[As Curriculum Librarian for Years 6-11] I was approached by the Head of Chemistry on 12 September 2018 to discuss new GCSE specification that current Year 9s will be the first to undertake. At a subsequent meeting:
We found out that the new AQA Chemistry specification has a requirement for pupils to explore how scientific developments are portrayed in the media. This is not an area that has formed part of chemistry courses at this level in the past and is therefore not something teachers have experience of.
We were asked for advice on where to find suitable examples of scientific reporting at an appropriate level for this age of pupil; and on how pupils might go about comparing what they had learned in class with what they were reading in news articles.
Over the next two weeks, this led to the development of two resources, one which would allow pupils to look at the facts being presented in a news article alongside the opinions about, interpretations of and predictions based on those facts. The other resource allowed them to draw conclusions about a topic by looking at the different facts being presented across articles; identifying the undisputed facts; and forming their own opinions based on what had been read. During the planning of these, it became clear that a tool for assessing the reliability of sources was needed, hence the development of a simplified CRAAP test resource aimed at this age of pupil. These resources were sent to the Head of Chemistry (24 September) along with a list of potential articles and ideas for carrying out a mini FOSIL-based inquiry into, “Does the media always give accurate factual information when reporting on climate change?”.
Further discussion as the teaching of this unit approached (06 February), revealed that the above articles may not have been along quite the right lines, as they were focussed on the reporting of what might happen as a result of climate change rather than how humans are having an effect on the climate, but the sources had provided articles of an appropriate level of complexity, and could therefore be explored again.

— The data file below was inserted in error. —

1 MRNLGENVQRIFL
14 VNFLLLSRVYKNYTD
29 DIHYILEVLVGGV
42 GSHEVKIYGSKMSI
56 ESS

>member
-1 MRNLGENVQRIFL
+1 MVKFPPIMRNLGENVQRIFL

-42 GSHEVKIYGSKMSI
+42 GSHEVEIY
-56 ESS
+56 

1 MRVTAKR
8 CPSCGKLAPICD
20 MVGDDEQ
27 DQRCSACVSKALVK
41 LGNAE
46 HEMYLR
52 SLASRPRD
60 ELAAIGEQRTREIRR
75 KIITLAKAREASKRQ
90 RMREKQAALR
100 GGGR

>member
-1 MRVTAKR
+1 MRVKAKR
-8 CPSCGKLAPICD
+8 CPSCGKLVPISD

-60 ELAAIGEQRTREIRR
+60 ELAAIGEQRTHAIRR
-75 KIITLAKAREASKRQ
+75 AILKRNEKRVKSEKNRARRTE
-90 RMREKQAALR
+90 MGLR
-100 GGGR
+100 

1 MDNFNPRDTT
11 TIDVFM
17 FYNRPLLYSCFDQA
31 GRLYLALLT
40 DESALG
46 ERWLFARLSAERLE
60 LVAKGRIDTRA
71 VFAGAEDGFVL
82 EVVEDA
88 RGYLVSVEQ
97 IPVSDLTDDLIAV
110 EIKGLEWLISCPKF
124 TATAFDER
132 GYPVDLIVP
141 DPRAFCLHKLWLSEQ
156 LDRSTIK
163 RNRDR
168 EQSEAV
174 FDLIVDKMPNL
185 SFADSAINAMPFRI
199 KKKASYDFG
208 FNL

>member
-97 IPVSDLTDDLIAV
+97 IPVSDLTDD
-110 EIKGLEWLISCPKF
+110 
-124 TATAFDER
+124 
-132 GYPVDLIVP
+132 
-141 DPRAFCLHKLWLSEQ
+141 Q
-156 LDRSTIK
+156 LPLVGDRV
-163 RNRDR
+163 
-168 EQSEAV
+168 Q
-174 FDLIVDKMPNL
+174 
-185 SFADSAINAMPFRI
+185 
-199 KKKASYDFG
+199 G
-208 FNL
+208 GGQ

A face to face meeting with the Head of Chemistry (11 February) led to the plan to provide a limited range of articles (must read, should read, could read) for pupils to work through – both those which were reliable sources of information and those which were perhaps more questionable. An example site was chosen on which to demonstrate the CRAAP test to make sure pupils were aware of factors to consider and of the importance of peer review. It was also necessary to ensure pupils were provided with material in which a range of audiences was targeted.
All material was sent (26 February) for consideration at a Chemistry department meeting ahead of delivery – we waited to see what the reaction was…
A conversation with Head of Chemistry (14 March) revealed that the teaching of the unit was about to begin. Teachers were impressed with the material created and provided and were booking computer facilities to allow delivery of the topic. They said they would let us know when/if they were happy for us to pop in to see how the materials were working and how the inquiry was progressing. May well spill into next term as time might be too short this side of the holidays.